Sterilization is an integral part of the pharmaceutical production process. Containers that are intended for sterilization in the pharmaceutical industry are processed according to the kind of medicine that is to be stored in them. Even containers that come from other suppliers can be contaminated by a variety of elements and microbial life. It is essential to clean and sterilize each container before filling it. The most popular way to achieve this in the industry is by using a container decontamination system. This is especially true for injectable drugs, which need to satisfy several requirements before they can be supplied. Let’s take a look at the process used for this.
Washing is an essential step in cleaning the glass containers as it removes all abiotic contaminants and a few of the biotic ones. Most glass containers can contain tiny particles of glass, rubber, metal, or even some alkaline oxides. All of these can be removed by utilizing a machine to wash out the containers. The machine first uses an ultrasonic chamber to remove the “available” from the containers, leaving the “not available” ones for the next step. These are then removed by water washing and then blowing sterile air into them.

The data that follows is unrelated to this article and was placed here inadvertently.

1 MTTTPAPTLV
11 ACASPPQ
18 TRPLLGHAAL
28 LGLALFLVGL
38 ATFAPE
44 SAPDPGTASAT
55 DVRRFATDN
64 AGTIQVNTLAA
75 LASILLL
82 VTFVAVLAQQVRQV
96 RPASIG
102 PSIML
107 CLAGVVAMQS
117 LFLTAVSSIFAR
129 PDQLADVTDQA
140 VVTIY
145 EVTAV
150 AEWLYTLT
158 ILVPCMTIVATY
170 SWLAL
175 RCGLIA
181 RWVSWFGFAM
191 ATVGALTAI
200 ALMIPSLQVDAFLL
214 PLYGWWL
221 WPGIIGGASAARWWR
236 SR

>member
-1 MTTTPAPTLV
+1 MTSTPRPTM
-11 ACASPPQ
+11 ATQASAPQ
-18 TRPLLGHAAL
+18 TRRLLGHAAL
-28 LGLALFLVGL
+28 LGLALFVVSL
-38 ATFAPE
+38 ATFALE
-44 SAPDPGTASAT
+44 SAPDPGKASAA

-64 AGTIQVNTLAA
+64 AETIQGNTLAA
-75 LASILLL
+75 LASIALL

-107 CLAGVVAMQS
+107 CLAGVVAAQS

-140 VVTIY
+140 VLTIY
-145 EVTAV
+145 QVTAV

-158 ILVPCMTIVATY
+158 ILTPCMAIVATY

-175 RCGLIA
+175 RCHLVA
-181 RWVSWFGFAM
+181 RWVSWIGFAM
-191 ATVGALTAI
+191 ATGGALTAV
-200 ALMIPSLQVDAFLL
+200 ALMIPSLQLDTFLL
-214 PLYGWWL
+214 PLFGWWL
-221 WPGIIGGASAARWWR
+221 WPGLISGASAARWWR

This approach can have over 600 different washing cycles, and each of them is designed to meet each drug’s specific decontamination requirements. The washing machines utilized for this process need to have a discharge system that releases containers from the basket while maintaining sterility.
The next step in the case of most glass containers is heating them to high temperatures. The containers are inserted into dry heat sterilizers that heat them to temperatures between 160°C and 500°C. This process can kill a majority of microbes without causing any significant damage to the container. Good quality machines include systems to invert and ventilate the containers with sterile air to prevent the glass’s cracking. Repeating this process several times is not advised as it can flake the class and create chances of internal contamination after the container has been filled.
Irradiation is also a plausible method for sterilization of glass containers meant for injectable medicines. In this case, however, it can change the glass’s color and render it unacceptable for most purposes. For this purpose, it is advisable to use specialized pharmaceutical glass, which wouldn’t change color when under the impact of ionizing radiation.
The final step in the process involves chemical sterilization. This can be avoided if the glass has been irradiated but is advisable in all other cases. Most machines would use Ethylene Oxide, Hydrogen Peroxide, or Ozone for such sterilization. This method is especially beneficial for containers that cannot be sterilized with the steps mentioned above. The step helps remove all remaining contaminants altogether.
It’s easy to see that the pharmaceutical sterilization process is serious business. Facilities must employ sterilization methods compatible with the containers and drugs in question. After the process is completed, the containers can be filled and shipped for market use.